Earlier this year a team of researchers published a paper called:
The paper essentially outlines a method of allowing Bitcoin to adopt privacy features like Monero or Zcash, something that could make major waves in the cryptocurrency community.
At the moment Bitcoin is pseudonymous — while it’s not necessary to provide your name or personal information in order to send and receive Bitcoin, the blockchain keeps a record of all transactions and accounts, meaning that once an account is proven to be operated by an individual, their entire transaction history is viewable by anyone.
Confidential transactions have been explored by other projects and researchers but proved to be prohibitively expensive in terms of fees – before Bulletproofs. Combining Bulletproofs with a technology called Schnorr signatures, project Dandelion could give Bitcoin unprecedented privacy capabilities.
Bulletproofs on Bitcoin is going to be a Gamer changer! Untraceable transactions amounts 🙂 #Bitcoin
— Ameer Rosic (@AmeerRosic) December 3, 2018
If implemented, the technology could be revolutionary, empowering Bitcoin users to transact away from the prying eyes of governments and financial regulators and elevating Bitcoin to even greater heights as a tool to grant people financial freedom and independence.
Privacy capabilities would make Bitcoin truly fungible, a useful trait for money to have. Currently it’s possible to say what each bitcoin or fraction of a bitcoin has been used for in the past, which specific transactions, etc, meaning unlike currencies such as gold, each Bitcoin is not like the other – they are currently, to an extent, non-fungible, something that would be changed with privacy features masking the transaction history.
Of course, such a feature also has a strong use case for conducting illegal transactions, which could prompt government regulators to crack down on Bitcoin even after it has achieved a degree of acceptance as a commodity in many areas.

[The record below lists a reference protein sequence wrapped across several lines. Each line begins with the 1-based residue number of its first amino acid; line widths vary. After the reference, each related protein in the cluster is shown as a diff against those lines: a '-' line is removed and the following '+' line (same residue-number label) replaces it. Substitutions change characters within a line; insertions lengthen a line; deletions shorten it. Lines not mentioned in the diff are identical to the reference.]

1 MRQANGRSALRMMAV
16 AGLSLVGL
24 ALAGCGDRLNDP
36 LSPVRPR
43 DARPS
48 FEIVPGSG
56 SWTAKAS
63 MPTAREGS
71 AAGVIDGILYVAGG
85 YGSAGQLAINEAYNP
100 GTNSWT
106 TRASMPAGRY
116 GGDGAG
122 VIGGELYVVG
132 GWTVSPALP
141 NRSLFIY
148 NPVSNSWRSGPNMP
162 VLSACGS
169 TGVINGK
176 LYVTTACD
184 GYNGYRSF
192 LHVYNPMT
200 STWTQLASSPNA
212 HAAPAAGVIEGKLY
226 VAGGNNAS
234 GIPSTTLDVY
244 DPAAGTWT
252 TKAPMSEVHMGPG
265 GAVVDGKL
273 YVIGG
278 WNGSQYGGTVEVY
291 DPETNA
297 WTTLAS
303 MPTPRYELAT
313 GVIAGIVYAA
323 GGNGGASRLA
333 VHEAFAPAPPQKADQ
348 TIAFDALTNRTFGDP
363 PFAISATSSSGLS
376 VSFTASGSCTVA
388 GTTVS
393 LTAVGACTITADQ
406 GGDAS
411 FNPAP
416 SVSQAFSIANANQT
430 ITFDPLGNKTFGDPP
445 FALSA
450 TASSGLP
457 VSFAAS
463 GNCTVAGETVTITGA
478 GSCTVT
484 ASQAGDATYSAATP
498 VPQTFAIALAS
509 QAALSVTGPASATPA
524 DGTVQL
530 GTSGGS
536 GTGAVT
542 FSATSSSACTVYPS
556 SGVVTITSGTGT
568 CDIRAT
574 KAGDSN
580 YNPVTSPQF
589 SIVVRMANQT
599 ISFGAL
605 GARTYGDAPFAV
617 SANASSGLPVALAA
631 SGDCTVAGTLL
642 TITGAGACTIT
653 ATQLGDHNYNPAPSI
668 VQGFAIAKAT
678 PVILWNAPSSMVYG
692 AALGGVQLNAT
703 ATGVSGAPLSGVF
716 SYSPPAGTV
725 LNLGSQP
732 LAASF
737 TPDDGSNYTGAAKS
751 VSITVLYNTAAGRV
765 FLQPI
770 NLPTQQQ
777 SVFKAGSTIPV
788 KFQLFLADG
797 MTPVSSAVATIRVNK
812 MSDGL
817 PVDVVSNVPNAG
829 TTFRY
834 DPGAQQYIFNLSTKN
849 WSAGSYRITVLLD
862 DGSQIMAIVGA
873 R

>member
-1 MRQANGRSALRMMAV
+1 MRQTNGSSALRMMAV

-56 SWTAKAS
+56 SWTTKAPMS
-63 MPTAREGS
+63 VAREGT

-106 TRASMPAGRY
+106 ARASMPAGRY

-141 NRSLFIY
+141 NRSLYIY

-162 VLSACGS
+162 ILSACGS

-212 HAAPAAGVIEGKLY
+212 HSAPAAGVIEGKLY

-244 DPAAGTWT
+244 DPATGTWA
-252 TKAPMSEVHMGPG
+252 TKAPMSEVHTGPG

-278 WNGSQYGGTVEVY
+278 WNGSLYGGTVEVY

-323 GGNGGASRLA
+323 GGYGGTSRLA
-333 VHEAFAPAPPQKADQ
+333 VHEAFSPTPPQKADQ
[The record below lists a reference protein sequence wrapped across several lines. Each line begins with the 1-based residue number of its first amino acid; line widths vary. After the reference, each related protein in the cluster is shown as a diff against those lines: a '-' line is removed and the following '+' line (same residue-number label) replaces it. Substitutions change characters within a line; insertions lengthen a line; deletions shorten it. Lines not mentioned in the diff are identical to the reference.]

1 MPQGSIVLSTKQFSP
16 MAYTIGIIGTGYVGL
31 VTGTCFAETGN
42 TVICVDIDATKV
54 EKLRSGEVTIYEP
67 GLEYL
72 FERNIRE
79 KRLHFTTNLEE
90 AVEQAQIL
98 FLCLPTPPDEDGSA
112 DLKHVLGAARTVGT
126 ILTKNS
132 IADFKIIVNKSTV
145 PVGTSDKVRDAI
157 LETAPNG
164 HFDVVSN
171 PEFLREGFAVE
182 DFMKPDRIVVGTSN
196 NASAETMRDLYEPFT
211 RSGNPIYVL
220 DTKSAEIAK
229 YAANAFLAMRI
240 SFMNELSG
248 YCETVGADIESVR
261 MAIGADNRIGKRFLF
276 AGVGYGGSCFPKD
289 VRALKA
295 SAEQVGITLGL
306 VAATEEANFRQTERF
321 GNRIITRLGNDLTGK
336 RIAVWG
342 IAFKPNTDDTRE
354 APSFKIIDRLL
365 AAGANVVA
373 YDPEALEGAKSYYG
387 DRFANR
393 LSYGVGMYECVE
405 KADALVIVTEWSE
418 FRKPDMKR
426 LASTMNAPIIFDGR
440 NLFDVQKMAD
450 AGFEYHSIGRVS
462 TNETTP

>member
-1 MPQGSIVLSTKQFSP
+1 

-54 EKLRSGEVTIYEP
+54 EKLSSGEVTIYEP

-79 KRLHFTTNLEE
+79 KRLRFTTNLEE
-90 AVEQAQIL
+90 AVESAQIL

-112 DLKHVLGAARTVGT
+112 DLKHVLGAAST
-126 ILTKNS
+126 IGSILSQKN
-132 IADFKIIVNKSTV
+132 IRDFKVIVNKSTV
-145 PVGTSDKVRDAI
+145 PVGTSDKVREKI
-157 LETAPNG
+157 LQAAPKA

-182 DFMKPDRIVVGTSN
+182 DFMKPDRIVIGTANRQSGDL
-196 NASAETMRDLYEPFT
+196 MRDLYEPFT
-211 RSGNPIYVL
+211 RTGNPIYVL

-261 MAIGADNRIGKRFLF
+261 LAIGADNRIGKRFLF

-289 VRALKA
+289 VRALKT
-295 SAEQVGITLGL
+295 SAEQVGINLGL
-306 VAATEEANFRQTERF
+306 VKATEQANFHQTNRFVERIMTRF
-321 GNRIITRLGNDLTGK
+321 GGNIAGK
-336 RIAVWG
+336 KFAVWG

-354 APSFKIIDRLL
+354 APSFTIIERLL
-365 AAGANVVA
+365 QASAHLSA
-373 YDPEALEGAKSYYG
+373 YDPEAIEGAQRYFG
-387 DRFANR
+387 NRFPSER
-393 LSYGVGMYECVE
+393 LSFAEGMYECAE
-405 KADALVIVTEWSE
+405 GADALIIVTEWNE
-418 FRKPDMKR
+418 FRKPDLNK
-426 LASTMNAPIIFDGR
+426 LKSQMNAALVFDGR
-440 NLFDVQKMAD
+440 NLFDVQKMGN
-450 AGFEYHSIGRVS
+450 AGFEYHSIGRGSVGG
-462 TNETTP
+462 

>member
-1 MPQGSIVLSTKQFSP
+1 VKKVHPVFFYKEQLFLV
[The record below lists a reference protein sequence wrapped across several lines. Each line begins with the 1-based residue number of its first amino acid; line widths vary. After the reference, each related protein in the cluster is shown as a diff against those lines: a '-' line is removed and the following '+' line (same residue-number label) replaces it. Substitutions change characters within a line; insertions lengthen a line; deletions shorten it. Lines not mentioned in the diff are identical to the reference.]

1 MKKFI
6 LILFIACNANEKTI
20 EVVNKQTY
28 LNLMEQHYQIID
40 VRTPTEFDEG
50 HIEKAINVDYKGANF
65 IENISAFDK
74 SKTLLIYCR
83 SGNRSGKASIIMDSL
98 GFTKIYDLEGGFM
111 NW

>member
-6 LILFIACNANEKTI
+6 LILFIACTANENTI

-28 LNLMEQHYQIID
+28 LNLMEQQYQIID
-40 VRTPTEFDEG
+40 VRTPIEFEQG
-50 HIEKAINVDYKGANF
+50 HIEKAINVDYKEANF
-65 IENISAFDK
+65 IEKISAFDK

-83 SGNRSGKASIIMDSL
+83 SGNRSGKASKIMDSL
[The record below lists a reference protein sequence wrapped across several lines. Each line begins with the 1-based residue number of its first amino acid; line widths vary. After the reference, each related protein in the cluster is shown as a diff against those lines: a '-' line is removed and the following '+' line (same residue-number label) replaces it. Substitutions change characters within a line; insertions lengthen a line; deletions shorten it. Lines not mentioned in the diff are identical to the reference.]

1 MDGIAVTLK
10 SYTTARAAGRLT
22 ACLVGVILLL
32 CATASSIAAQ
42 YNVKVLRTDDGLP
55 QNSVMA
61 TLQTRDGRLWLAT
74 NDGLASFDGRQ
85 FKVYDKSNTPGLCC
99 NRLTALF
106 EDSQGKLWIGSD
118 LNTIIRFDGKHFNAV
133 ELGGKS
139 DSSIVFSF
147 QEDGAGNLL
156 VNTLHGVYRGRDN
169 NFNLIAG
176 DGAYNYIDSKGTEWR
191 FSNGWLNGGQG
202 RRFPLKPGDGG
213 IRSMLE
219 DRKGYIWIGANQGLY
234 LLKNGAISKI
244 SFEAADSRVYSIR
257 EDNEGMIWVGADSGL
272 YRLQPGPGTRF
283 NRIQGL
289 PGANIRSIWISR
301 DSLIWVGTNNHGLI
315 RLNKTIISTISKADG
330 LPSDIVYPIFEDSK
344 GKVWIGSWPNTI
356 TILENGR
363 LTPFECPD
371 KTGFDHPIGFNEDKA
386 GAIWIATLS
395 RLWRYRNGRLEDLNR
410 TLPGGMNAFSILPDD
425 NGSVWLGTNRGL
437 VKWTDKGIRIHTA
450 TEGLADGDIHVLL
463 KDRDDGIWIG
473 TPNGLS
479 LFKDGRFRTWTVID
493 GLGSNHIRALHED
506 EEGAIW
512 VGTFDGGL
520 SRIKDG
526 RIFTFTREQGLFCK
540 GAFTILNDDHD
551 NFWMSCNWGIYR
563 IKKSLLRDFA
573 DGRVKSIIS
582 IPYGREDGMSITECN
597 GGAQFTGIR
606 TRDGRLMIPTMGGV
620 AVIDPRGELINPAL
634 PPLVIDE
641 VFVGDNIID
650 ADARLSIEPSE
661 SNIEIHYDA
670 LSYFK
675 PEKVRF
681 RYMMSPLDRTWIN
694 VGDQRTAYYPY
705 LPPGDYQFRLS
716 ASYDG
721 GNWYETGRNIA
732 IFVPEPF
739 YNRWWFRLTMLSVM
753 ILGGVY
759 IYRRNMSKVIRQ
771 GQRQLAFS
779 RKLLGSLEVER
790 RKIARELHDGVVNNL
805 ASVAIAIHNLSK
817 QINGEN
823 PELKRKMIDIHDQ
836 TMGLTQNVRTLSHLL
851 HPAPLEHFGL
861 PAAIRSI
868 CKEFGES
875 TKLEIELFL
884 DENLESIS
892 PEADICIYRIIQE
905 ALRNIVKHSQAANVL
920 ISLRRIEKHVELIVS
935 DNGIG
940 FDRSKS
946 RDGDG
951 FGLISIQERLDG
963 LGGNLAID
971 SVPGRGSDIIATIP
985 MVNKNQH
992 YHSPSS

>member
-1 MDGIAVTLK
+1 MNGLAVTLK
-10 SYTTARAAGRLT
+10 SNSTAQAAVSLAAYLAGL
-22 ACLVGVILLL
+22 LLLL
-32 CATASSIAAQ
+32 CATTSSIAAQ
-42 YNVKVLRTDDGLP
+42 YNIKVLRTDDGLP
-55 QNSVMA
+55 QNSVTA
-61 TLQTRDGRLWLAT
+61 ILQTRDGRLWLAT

When Will Bitcoin be Private?
There are, in any case, a number of other obstacles standing in the way of adopting the new feature. First of all, the implementation would require a soft fork, which would require consensus among the notoriously contrarian and divided Bitcoin community which is populated with many bright minds with differing ideas on the direction of the cryptocurrency.
Second of all, it seems that quantum computers would theoretically be able to crack the proofs. While quantum computers are perhaps decades away from having any practical application and are in a highly experimental stage at the moment, the idea of eventually being able to go back years through the Bitcoin blockchain and demask anonymous transactions may be a dealbreaker for forward-thinking Bitcoin developers.
It’s possible that the features will never be fully implemented. While there will always be purists who don’t like to see Bitcoin develop features not outlined in the original Bitcoin whitepaper, many see privacy features as the next logical step in the evolution of a project that continues to add new features as more innovations are made in cryptocurrency technology. It may be the case that in a few years users will have the option of making a transaction public or private with a simple click of a button, making Bitcoin more user-friendly and secure at the same time.
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